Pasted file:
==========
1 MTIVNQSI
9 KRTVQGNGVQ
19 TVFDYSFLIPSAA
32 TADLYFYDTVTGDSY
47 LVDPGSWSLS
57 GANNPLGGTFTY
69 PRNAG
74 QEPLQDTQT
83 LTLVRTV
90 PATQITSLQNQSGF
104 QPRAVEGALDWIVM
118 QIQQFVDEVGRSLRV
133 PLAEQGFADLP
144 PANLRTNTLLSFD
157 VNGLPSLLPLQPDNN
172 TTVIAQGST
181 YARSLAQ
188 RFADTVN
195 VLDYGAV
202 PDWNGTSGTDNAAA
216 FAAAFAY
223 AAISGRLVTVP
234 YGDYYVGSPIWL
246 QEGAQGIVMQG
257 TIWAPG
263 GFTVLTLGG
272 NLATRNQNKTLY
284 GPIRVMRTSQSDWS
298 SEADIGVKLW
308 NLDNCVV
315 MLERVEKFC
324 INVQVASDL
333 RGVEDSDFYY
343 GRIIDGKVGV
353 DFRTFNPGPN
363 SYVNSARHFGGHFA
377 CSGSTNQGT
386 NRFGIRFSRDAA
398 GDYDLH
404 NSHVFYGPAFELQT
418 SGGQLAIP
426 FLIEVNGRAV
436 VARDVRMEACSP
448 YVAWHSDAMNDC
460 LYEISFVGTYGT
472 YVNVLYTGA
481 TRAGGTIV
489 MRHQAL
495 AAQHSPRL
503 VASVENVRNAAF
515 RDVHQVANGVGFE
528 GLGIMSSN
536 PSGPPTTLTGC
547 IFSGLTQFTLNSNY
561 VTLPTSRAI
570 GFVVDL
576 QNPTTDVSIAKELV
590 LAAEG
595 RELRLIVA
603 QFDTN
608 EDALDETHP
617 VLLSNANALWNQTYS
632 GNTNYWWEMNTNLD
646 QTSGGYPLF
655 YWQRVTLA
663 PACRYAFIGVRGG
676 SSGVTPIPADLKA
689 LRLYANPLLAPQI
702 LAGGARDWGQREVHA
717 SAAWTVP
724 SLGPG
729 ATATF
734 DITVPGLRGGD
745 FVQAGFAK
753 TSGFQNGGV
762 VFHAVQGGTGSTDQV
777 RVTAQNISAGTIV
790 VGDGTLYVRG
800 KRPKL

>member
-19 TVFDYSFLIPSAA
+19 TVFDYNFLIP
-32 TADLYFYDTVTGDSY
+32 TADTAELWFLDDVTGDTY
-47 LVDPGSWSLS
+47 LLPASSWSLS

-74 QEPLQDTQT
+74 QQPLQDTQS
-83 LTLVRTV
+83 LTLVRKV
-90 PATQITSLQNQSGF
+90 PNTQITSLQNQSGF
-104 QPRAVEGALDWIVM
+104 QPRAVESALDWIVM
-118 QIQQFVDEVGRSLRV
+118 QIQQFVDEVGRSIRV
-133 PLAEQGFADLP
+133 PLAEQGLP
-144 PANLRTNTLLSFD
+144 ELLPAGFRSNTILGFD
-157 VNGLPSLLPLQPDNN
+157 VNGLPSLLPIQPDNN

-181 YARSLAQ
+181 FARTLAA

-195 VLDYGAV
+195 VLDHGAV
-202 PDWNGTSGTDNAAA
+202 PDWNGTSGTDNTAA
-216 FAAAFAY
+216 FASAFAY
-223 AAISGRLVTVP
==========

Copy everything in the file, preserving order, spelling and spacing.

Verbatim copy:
1 MTIVNQSI
9 KRTVQGNGVQ
19 TVFDYSFLIPSAA
32 TADLYFYDTVTGDSY
47 LVDPGSWSLS
57 GANNPLGGTFTY
69 PRNAG
74 QEPLQDTQT
83 LTLVRTV
90 PATQITSLQNQSGF
104 QPRAVEGALDWIVM
118 QIQQFVDEVGRSLRV
133 PLAEQGFADLP
144 PANLRTNTLLSFD
157 VNGLPSLLPLQPDNN
172 TTVIAQGST
181 YARSLAQ
188 RFADTVN
195 VLDYGAV
202 PDWNGTSGTDNAAA
216 FAAAFAY
223 AAISGRLVTVP
234 YGDYYVGSPIWL
246 QEGAQGIVMQG
257 TIWAPG
263 GFTVLTLGG
272 NLATRNQNKTLY
284 GPIRVMRTSQSDWS
298 SEADIGVKLW
308 NLDNCVV
315 MLERVEKFC
324 INVQVASDL
333 RGVEDSDFYY
343 GRIIDGKVGV
353 DFRTFNPGPN
363 SYVNSARHFGGHFA
377 CSGSTNQGT
386 NRFGIRFSRDAA
398 GDYDLH
404 NSHVFYGPAFELQT
418 SGGQLAIP
426 FLIEVNGRAV
436 VARDVRMEACSP
448 YVAWHSDAMNDC
460 LYEISFVGTYGT
472 YVNVLYTGA
481 TRAGGTIV
489 MRHQAL
495 AAQHSPRL
503 VASVENVRNAAF
515 RDVHQVANGVGFE
528 GLGIMSSN
536 PSGPPTTLTGC
547 IFSGLTQFTLNSNY
561 VTLPTSRAI
570 GFVVDL
576 QNPTTDVSIAKELV
590 LAAEG
595 RELRLIVA
603 QFDTN
608 EDALDETHP
617 VLLSNANALWNQTYS
632 GNTNYWWEMNTNLD
646 QTSGGYPLF
655 YWQRVTLA
663 PACRYAFIGVRGG
676 SSGVTPIPADLKA
689 LRLYANPLLAPQI
702 LAGGARDWGQREVHA
717 SAAWTVP
724 SLGPG
729 ATATF
734 DITVPGLRGGD
745 FVQAGFAK
753 TSGFQNGGV
762 VFHAVQGGTGSTDQV
777 RVTAQNISAGTIV
790 VGDGTLYVRG
800 KRPKL

>member
-19 TVFDYSFLIPSAA
+19 TVFDYNFLIP
-32 TADLYFYDTVTGDSY
+32 TADTAELWFLDDVTGDTY
-47 LVDPGSWSLS
+47 LLPASSWSLS

-74 QEPLQDTQT
+74 QQPLQDTQS
-83 LTLVRTV
+83 LTLVRKV
-90 PATQITSLQNQSGF
+90 PNTQITSLQNQSGF
-104 QPRAVEGALDWIVM
+104 QPRAVESALDWIVM
-118 QIQQFVDEVGRSLRV
+118 QIQQFVDEVGRSIRV
-133 PLAEQGFADLP
+133 PLAEQGLP
-144 PANLRTNTLLSFD
+144 ELLPAGFRSNTILGFD
-157 VNGLPSLLPLQPDNN
+157 VNGLPSLLPIQPDNN

-181 YARSLAQ
+181 FARTLAA

-195 VLDYGAV
+195 VLDHGAV
-202 PDWNGTSGTDNAAA
+202 PDWNGTSGTDNTAA
-216 FAAAFAY
+216 FASAFAY
-223 AAISGRLVTVP